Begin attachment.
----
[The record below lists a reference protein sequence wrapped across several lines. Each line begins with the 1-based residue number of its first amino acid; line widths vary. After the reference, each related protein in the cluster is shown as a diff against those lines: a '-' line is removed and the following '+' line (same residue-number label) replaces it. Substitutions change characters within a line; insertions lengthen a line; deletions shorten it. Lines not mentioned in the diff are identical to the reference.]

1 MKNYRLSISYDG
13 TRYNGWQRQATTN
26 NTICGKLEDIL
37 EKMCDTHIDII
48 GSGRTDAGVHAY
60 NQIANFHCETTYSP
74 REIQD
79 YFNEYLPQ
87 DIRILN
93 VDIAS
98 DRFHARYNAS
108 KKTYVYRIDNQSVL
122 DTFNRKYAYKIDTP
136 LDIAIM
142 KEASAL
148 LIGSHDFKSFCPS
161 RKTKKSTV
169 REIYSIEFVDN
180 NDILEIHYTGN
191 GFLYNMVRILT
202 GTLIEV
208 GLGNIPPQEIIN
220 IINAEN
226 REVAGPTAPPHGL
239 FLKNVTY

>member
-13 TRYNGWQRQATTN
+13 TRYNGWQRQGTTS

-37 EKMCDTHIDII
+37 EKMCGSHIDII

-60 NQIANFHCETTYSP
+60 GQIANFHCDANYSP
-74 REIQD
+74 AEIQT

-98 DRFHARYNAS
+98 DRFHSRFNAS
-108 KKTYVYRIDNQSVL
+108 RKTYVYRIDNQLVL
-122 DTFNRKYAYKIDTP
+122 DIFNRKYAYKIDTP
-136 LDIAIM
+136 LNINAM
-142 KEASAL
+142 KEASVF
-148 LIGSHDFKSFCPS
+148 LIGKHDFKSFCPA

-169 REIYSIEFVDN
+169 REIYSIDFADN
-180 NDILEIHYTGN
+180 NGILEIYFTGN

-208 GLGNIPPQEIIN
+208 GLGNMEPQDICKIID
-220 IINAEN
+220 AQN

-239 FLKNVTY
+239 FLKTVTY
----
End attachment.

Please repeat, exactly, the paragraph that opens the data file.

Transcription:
[The record below lists a reference protein sequence wrapped across several lines. Each line begins with the 1-based residue number of its first amino acid; line widths vary. After the reference, each related protein in the cluster is shown as a diff against those lines: a '-' line is removed and the following '+' line (same residue-number label) replaces it. Substitutions change characters within a line; insertions lengthen a line; deletions shorten it. Lines not mentioned in the diff are identical to the reference.]